Find out about favorite Maldivian short eats (snacks), read about the religious festivals the Eids, and discover what life is like as a kid, all in this colorful new report.

CultureGrams — New Kids Country: Micronesia

The CultureGrams editors are excited to announce a new Kids edition country report!

Micronesia Kids Edition Report

Micronesia Kids Edition Report

The new Micronesia report includes detailed information on the history, culture, language, food, and daily life of this country.

Here are some fascinating Did You Knows about Micronesia:

  • Micronesia is made up of 607 islands. Its name comes from the Greek words for “tiny islands.”
  • Micronesia is located on the southern edge of the typhoon (tropical cyclone) belt—an area that experiences many typhoons each year, particularly from June to December.
  • Micronesians can live in the United States without a visa (document allowing a person to enter and stay in a country) because of a special treaty between the two countries’ governments.
  • Zorries (rubber or plastic flip-flops) are common footwear on all the islands.

Find out about a typical school day in Micronesia, read about feasts and funeral traditions, and discover what life is like as a kid, all in this colorful new report.

CultureGrams — New Kids Country: Lesotho

The CultureGrams editors are excited to announce a new Kids edition country report!

Lesotho Kids Edition Report

Lesotho Kids Edition Report

The new Lesotho report includes detailed information on the history, culture, language, food, and daily life of this country.

Here are some fascinating Did You Knows about Lesotho:

  • Lesotho is a landlocked enclave (territory completely surrounded by another country) within South Africa.
  • Known as the Kingdom in the Sky, Lesotho is the only independent country in the world located entirely above 3,300 feet (1,000 m) in elevation. Lesotho also has the highest lowest point in the world, at 4,600 feet (1,400 m).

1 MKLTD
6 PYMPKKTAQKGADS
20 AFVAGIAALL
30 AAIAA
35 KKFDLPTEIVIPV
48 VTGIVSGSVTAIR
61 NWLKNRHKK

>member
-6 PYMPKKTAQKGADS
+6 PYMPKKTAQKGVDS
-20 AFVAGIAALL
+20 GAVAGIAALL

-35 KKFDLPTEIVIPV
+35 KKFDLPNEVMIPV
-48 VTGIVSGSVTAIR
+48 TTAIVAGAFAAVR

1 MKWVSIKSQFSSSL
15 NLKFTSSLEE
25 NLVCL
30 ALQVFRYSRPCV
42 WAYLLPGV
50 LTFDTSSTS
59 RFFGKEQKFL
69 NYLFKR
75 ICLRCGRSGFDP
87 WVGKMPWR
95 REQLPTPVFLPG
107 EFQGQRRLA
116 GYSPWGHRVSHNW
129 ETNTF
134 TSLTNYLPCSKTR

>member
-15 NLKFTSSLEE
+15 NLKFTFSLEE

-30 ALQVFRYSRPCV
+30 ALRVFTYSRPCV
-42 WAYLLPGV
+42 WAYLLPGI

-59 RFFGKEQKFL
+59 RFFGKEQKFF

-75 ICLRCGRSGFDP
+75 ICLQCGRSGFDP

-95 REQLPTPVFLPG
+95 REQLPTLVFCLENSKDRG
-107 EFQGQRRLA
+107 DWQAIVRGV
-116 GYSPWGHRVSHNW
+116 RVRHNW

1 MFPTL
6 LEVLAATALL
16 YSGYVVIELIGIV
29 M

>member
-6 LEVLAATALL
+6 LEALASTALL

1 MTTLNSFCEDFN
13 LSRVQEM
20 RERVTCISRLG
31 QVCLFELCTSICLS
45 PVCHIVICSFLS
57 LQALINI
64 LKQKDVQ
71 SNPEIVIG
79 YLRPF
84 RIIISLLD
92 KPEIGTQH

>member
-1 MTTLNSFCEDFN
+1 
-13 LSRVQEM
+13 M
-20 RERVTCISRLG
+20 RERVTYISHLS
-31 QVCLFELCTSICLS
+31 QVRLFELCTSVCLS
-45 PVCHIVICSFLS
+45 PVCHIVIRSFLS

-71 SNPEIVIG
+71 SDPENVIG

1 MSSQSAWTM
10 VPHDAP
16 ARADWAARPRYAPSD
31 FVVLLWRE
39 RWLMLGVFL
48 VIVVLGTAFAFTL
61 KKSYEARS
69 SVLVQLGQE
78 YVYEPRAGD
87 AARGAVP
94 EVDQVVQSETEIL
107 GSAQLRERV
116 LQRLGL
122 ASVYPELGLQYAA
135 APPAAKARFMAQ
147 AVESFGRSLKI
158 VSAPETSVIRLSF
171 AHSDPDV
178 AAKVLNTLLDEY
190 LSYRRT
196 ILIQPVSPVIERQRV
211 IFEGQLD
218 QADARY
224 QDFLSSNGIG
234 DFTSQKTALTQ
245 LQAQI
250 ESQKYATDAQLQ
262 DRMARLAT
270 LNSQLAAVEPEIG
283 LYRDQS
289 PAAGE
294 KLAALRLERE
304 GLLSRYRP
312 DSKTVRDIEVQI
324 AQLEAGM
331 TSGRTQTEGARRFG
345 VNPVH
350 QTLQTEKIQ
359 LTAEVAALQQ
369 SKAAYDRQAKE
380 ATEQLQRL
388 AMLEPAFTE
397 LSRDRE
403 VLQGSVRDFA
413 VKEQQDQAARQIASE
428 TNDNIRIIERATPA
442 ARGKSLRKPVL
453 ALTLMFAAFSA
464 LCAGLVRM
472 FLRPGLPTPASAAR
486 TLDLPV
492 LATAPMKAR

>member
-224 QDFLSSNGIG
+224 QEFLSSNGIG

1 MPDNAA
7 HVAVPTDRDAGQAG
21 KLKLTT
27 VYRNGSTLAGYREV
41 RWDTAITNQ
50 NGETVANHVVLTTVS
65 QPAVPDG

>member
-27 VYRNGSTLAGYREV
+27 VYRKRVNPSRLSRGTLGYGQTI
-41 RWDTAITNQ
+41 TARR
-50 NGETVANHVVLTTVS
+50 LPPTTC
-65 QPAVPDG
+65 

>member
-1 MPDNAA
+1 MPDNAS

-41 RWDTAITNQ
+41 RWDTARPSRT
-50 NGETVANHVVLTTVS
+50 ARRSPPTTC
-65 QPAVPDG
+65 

• Water and diamonds are the nation’s two most important natural resources.
  • Thaba Bosiu (Night Mountain) is the most famous historical landmark in Lesotho. King Moshoeshoe I built his mountain fortress on this plateau (high, flat area) to fight off different groups trying to take over the land in the 1800s.

Find out about the unusual lives of Basotho balisana (herd boys), read about a typical school day in Lesotho, and discover common meals, such as papa and samp, all in this colorful new report.

CultureGrams — New Kids Country: Swaziland

The CultureGrams editors are excited to announce a new Kids edition country report!

Swaziland Kids Edition Report

Swaziland Kids Edition Report

The new Swaziland report includes detailed information on the history, culture, language, food, and daily life of this country.

Here are some fascinating Did You Knows about Swaziland:

  • Swaziland is the smallest country in Africa and is almost completely surrounded by South Africa.
  • Swaziland is one of the last remaining absolute monarchies (government in which the king or queen has total power) in the world.
  • Swazi grooms often pay a lobola (bride-price) to their bride’s family when they marry. Traditionally, it was a certain number of cattle. But today, it is often money or other goods.
  • More than a third of the population is under the age of 15. The average age is 21, and the average life expectancy is 49.

Find out about the unique Reed Dance, read about the Incwala ceremony, and discover what life as a kid is like in Swaziland all in this colorful new report.